Contrasting bias binding on the hem

The thought of throwing the scraps out seems like such a waste. We don’t have a textile recycling drop off point anywhere near my hometown so I have started to get creative to use them up.

Contrasting bias binding on my Cashmerette Springfield

The most common thing I do with larger pieces is turning it into bias binding. I prefer to use a contrasting or coordinating bias to finish my garments and it has slowly become my go to finish with hems and necklines. I also found it great to finish the neckline on my Tilly and the Buttons Coco Dress which I made in a ponte.

Contrasting bias binding on my Grainline Farrow Dress

I haven’t taught myself the seamless bias technique and I usually have lots of odd shaped pieces so I join my pieces all together. This works really well with thinner fabrics like lawn or a poplin. I’ve also tried with a drill and cotton sateen and they are best with a wider binding. It gives a quirky touch to your garments which I love.

The best tips I have is to use a bias binding tool (I got mine off ebay) and iron it with the fold side facing the ironing board.  I roll mine up as I iron which helps keep it neat and tidy.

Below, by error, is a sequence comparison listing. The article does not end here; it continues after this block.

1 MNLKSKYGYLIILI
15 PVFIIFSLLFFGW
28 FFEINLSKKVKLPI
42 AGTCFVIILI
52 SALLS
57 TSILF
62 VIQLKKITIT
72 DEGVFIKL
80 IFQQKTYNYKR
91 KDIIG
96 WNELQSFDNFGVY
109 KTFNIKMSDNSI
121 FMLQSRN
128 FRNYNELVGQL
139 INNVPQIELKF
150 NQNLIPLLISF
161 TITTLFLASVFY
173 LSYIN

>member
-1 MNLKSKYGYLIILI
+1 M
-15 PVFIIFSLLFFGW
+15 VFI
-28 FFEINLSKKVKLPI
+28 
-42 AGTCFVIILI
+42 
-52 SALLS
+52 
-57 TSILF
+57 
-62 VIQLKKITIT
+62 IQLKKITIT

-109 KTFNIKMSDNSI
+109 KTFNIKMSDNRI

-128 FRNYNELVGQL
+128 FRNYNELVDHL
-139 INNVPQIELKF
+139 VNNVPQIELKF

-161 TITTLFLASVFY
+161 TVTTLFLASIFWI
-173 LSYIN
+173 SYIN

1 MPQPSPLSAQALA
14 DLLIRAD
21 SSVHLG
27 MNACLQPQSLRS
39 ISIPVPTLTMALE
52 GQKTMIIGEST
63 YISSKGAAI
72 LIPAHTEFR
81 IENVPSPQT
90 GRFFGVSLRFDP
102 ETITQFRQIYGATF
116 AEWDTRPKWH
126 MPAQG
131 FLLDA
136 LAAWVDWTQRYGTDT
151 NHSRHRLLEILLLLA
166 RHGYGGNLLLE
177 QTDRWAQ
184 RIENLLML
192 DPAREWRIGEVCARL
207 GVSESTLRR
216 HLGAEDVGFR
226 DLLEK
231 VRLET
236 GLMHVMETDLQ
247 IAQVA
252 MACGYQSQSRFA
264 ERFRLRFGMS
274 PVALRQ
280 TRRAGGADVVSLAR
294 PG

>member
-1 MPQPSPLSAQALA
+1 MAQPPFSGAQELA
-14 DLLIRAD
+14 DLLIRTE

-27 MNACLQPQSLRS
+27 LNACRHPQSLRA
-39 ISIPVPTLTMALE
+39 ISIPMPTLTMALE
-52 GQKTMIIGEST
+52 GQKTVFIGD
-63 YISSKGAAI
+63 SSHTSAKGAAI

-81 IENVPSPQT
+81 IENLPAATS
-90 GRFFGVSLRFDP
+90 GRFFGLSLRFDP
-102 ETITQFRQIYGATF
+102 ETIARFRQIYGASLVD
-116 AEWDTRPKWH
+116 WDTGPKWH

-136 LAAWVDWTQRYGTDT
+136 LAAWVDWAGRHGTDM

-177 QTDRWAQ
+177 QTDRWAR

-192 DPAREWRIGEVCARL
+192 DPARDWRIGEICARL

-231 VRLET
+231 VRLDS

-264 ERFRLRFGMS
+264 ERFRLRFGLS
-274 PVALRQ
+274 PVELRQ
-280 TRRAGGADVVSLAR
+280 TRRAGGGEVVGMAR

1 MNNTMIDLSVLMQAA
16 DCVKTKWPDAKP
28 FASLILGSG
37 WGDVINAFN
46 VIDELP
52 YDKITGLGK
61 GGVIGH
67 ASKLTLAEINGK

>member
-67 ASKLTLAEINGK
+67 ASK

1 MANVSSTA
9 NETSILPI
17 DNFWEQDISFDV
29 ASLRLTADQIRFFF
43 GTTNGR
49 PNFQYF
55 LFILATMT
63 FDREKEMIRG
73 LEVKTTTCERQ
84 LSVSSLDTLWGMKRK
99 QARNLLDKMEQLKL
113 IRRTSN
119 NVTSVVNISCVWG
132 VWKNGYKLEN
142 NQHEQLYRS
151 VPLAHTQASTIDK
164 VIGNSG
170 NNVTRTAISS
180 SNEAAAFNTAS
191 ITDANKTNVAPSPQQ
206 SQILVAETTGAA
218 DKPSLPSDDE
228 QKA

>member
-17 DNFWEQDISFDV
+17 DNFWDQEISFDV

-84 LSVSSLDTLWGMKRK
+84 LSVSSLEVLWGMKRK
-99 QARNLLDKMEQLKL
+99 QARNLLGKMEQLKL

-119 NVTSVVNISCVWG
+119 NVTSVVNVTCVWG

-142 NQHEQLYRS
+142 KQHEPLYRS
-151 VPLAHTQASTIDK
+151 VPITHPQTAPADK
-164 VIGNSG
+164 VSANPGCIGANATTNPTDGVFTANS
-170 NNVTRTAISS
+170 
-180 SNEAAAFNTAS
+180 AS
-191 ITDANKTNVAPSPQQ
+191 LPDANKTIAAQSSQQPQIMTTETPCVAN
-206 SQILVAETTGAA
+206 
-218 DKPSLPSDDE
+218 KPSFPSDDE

Contrasting Bias hem on a dress

There are several great tutorials around but a couple can be found here:

http://www.jenniferlaurenvintage.com/2013/05/tutorial-how-to-make-bias-binding.html

https://blog.colettehq.com/tutorials/continuous-bias-tape-tutorial

Like a lot of people I have a pocket obsession I put them in all my dresses and I prefer to use a contrasting fabric for pockets and facings. I have recently used scrap fabric to line the bibs of my Pippi Pinafore and my Jenny Overalls.

Coordinated contrasting lining on my Closet Case Jenny Overalls

 

Scrap lining on my Pippi Pinafore

I have been meaning to cut a whole heap of pockets out to have a pocket stash. Then I can have very different pockets in my dresses.

I have also used scraps to make some clothes for nephew. Tiny human clothes take a lot less and it makes for a nice gift.

My nephews Christmas present 2017

But the biggest use of my scrap fabric has been my quilt project. I started it in October 2017 and do a bit each Tuesday at a Quilting class. Every now and then I do a bit at home.

It will be double sided and the back is being pieced using the jelly roll race technique.

A jelly roll race quilt I made for a colleague

Putting it all together is like having a momento of all the different projects I’ve worked on. It will probably take me another year to quilt it.

Its king size and perfect to prevent the great evening blanket war that occurs when you have two side sleepers.

Anyway these are some of the things I do to use my scraps. Sadly it hasn’t really made a great dent but it does make me feel like I am getting the best out of my fabric.

The Love to Sew Podcast have mentioned what to do with scraps on a few episodes so thats a great resource.